Under State Bar rules, there’s protocol lawyers have to follow when clients have to change legal representation. Most notably, they have to seek confirmation not just about the clients’ wishes regarding the choice of a new lawyer, but also that they’ve given permission for the transfer of their files.
The problem the change of the firing date created was that it compressed the schedule for completing that paperwork, “in the middle of which was the Thanksgiving holiday,” Dorosin said.
The file transfer became the major hang-up because almost all of the university center’s clients made it abundantly clear they don’t want UNC-CH to retain any copies of their records, electronically or otherwise, Haddix said.
University officials initially insisted on seeing written authorization for any file transfers, but backed off on the point after the State Bar stepped in to say they could take Dorosin’s and Haddix’s word that that was what the clients wanted, Dorosin said.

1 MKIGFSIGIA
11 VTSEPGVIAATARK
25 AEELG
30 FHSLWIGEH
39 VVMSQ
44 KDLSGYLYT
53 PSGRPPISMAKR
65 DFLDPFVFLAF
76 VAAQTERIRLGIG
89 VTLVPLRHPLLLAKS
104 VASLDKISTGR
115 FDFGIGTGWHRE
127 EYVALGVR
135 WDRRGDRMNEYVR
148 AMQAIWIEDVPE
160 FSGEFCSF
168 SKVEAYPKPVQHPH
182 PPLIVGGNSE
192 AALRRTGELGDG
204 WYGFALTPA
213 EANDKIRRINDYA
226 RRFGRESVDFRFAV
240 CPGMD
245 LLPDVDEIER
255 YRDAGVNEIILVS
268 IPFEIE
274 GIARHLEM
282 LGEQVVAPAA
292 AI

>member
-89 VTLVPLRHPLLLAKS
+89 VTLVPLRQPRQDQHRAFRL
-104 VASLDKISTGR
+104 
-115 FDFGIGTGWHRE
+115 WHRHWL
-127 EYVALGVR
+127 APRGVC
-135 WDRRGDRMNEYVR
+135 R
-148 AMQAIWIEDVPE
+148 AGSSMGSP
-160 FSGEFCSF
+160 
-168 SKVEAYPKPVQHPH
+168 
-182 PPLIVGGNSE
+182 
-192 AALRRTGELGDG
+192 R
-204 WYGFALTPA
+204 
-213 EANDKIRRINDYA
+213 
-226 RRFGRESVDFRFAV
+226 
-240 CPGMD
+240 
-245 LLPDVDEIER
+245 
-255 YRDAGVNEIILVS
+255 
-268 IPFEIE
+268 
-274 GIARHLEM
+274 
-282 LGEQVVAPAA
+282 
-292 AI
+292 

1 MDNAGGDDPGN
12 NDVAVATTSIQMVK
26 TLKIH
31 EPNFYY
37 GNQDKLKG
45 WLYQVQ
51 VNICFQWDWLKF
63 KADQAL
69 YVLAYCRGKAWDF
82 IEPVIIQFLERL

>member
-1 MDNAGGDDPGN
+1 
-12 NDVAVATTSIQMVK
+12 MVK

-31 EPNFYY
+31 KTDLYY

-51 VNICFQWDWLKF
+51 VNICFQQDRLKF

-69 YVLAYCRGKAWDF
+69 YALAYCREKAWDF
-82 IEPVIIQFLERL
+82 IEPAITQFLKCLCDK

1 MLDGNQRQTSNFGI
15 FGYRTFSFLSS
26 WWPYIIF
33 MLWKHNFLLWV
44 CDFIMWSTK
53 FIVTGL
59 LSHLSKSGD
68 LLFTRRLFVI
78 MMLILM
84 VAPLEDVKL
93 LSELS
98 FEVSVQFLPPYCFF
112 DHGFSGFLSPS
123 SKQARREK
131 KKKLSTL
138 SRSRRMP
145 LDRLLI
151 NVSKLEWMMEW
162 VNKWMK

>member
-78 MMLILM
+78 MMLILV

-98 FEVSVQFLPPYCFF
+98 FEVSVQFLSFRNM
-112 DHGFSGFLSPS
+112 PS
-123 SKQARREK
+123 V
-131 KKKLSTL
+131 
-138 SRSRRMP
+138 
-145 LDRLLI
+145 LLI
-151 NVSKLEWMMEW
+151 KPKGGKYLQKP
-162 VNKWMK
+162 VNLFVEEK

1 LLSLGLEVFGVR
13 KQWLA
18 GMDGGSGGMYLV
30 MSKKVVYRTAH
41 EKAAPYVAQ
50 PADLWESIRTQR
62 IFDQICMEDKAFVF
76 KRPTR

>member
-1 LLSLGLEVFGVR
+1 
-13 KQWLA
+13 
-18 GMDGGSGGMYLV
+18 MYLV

But the State Bar said the lawyers still have to secure written confirmation from clients before UNC-CH can destroy any of the copies.
None of that was easy to get done on short notice, as the university center and now the Chamber Center has mainly a rural client base.
“Our clients aren’t sitting at desks every day checking their email,” Dorosin said, explaining that a lot of the written back and forth thus has to unfold the old-fashioned way, by mail. “The idea that we could turn this all around in a short period of time wasn’t realistic.”
University officials don’t dispute that the handoff’s taken – and is still taking – a lot of work.
UNC-CH spokeswoman Joanne Peters Denny said the university “has transferred all active files” to Dorosin and Haddix.
As for destroying the university’s copies, “we are working closely with the lawyers and the State Bar to separate these files from the university, as it is in our mutual interest to complete this process expeditiously,” Peters Denny said.
The Chambers Center is named for the late Julius Chambers, a prominent civil-rights lawyer, former N.C. Central University chancellor and founding director of the UNC Center for Civil Rights.